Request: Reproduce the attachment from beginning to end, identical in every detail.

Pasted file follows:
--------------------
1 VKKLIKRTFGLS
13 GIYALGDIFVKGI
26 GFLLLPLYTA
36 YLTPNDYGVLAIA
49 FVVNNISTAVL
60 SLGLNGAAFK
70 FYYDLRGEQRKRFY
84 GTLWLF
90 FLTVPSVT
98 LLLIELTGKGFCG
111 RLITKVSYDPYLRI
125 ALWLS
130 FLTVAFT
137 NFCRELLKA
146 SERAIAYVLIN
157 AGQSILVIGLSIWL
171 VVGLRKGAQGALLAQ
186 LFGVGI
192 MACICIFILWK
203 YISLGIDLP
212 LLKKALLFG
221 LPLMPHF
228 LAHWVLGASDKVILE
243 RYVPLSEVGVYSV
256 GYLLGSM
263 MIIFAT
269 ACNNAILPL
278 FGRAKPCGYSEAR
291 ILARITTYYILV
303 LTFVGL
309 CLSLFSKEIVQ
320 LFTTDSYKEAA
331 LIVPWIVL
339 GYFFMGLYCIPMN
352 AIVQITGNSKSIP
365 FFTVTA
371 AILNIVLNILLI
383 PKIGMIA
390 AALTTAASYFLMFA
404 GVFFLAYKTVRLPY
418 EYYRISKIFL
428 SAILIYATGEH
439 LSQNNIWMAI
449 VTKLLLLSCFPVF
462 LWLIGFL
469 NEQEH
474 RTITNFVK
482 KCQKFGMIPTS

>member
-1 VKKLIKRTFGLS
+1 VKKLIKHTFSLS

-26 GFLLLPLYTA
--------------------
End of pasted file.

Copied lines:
1 VKKLIKRTFGLS
13 GIYALGDIFVKGI
26 GFLLLPLYTA
36 YLTPNDYGVLAIA
49 FVVNNISTAVL
60 SLGLNGAAFK
70 FYYDLRGEQRKRFY
84 GTLWLF
90 FLTVPSVT
98 LLLIELTGKGFCG
111 RLITKVSYDPYLRI
125 ALWLS
130 FLTVAFT
137 NFCRELLKA
146 SERAIAYVLIN
157 AGQSILVIGLSIWL
171 VVGLRKGAQGALLAQ
186 LFGVGI
192 MACICIFILWK
203 YISLGIDLP
212 LLKKALLFG
221 LPLMPHF
228 LAHWVLGASDKVILE
243 RYVPLSEVGVYSV
256 GYLLGSM
263 MIIFAT
269 ACNNAILPL
278 FGRAKPCGYSEAR
291 ILARITTYYILV
303 LTFVGL
309 CLSLFSKEIVQ
320 LFTTDSYKEAA
331 LIVPWIVL
339 GYFFMGLYCIPMN
352 AIVQITGNSKSIP
365 FFTVTA
371 AILNIVLNILLI
383 PKIGMIA
390 AALTTAASYFLMFA
404 GVFFLAYKTVRLPY
418 EYYRISKIFL
428 SAILIYATGEH
439 LSQNNIWMAI
449 VTKLLLLSCFPVF
462 LWLIGFL
469 NEQEH
474 RTITNFVK
482 KCQKFGMIPTS

>member
-1 VKKLIKRTFGLS
+1 VKKLIKHTFSLS

-26 GFLLLPLYTA